The show is made up of six blocks. Each of the first five blocks is introduced, closed and loosely moderated by a different co-host. The co-host's block may be on a single topic or multiple topics. The final block is One More Thing: The co-hosts take turns sharing a final thought (on varying topics) before the show ends. The show's co-hosts are:
- Eric Bolling, financial analyst and host of Cashin' In
- Greg Gutfeld, writer and host of Fox News' late-night talk show, Red Eye
- Bob Beckel, Democratic strategist
- Dana Perino, former White House Press Secretary during the George W. Bush administration
- Andrea Tantaros, conservative commentator and talk radio host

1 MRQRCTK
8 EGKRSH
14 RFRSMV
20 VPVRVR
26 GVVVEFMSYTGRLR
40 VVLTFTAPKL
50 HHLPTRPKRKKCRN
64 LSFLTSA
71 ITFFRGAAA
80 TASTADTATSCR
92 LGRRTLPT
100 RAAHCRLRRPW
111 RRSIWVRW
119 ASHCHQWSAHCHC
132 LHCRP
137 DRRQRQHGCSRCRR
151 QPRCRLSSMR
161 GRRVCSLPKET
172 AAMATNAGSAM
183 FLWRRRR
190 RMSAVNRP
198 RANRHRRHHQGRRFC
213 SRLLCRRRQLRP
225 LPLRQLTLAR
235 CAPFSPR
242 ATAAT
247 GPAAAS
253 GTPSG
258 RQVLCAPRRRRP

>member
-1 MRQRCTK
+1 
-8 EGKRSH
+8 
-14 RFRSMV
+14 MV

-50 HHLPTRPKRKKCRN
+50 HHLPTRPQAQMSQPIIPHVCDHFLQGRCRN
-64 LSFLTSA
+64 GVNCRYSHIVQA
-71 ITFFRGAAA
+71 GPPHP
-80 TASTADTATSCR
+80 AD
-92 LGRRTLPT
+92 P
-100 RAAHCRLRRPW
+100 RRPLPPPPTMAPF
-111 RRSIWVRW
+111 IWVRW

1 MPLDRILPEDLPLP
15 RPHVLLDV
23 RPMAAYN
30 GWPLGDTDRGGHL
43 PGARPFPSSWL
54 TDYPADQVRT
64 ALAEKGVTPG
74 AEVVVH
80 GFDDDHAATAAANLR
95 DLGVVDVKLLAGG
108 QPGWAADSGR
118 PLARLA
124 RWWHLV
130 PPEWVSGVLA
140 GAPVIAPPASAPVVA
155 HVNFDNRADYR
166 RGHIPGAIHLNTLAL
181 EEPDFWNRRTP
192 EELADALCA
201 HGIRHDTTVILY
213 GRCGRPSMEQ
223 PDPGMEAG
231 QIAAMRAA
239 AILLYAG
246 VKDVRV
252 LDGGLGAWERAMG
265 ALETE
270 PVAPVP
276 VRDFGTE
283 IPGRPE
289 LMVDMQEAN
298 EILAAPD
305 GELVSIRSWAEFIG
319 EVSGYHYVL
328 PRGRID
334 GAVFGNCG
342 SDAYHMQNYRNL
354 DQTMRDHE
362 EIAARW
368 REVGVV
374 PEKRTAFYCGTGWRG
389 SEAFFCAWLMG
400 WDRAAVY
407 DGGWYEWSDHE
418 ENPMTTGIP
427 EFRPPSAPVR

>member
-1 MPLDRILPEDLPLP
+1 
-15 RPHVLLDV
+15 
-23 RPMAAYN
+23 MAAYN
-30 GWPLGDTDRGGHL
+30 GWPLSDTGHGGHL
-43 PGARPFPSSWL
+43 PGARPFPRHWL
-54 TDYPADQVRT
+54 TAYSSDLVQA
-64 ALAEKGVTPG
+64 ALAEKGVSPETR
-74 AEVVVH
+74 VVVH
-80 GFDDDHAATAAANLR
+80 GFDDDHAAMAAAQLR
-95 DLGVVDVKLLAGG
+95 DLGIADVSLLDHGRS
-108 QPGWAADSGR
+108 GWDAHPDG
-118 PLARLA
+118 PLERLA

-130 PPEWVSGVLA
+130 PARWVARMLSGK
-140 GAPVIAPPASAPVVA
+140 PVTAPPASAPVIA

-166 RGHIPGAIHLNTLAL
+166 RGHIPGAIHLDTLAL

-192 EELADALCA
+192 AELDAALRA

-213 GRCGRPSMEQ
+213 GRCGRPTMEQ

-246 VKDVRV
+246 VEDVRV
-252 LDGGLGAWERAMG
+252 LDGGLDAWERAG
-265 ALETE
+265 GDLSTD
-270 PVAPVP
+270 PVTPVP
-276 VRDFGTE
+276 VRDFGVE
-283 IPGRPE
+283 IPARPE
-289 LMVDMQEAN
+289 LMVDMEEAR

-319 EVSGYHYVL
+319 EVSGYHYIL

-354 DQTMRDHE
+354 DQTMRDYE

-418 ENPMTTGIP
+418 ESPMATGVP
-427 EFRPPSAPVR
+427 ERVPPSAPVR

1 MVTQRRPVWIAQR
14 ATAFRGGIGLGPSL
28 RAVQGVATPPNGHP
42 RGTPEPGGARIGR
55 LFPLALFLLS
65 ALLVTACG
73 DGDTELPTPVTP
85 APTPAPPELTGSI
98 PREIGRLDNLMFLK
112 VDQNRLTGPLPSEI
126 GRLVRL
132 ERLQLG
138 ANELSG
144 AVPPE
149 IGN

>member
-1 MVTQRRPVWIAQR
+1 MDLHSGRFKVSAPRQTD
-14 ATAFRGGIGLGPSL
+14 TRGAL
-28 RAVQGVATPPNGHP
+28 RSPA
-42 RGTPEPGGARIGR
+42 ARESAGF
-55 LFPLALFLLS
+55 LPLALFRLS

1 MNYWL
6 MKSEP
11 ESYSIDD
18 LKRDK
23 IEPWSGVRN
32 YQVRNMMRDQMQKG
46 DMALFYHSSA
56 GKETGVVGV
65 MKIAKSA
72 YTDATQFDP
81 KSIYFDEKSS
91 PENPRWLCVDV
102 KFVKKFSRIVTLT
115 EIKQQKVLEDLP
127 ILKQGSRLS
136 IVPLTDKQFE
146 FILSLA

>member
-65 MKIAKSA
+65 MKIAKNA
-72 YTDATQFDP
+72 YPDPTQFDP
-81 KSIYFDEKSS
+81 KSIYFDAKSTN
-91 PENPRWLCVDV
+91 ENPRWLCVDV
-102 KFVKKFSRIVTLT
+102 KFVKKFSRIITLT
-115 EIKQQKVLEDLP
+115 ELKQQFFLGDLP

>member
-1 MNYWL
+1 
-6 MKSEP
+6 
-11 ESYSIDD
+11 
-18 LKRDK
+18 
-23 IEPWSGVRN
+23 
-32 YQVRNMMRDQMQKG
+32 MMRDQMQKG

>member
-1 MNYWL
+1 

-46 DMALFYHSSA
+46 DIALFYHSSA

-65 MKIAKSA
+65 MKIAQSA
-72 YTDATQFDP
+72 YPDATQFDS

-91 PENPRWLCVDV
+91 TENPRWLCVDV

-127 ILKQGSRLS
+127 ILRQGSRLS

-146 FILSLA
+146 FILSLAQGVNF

- Kimberly Guilfoyle, legal analyst
- Juan Williams, political analyst and former NPR contributor
Monica Crowley, Andrew Napolitano, and Geraldo Rivera were originally intended to serve as additional co-hosts for the show, though upon its debut, the cast was narrowed down to a rotation of the current seven hosts.
Typically, the panel comprises Bolling and Gutfeld, with Beckel or Williams (usually Beckel) representing the liberal point of view, and a rotation of Perino, Tantaros and Guilfoyle filling the last two spots.
Brian Kilmeade, Monica Crowley, Katie Pavlich, Andrew Napolitano, Jesse Watters, Jedediah Bila, Leslie Marshall, David Webb, Tamara Holder, Juliet Huddy, Lanny Davis, Steve Doocy, KT McFarland, Julie Roginsky, Joe Trippi, and Stuart Varney have also appeared as guest co-hosts.
The show occasionally features additional guests, including politicians, Fox News personalities, celebrities, and sports figures. Guests have included Sean Hannity, Donald Trump, Karl Rove, Sarah Palin, Barbara Bush, Bill O'Reilly, Greta van Susteren, Dennis Miller, Rush Limbaugh, Rudy Guiliani, Marco Rubio, Willie Robertson and Alex Trebek.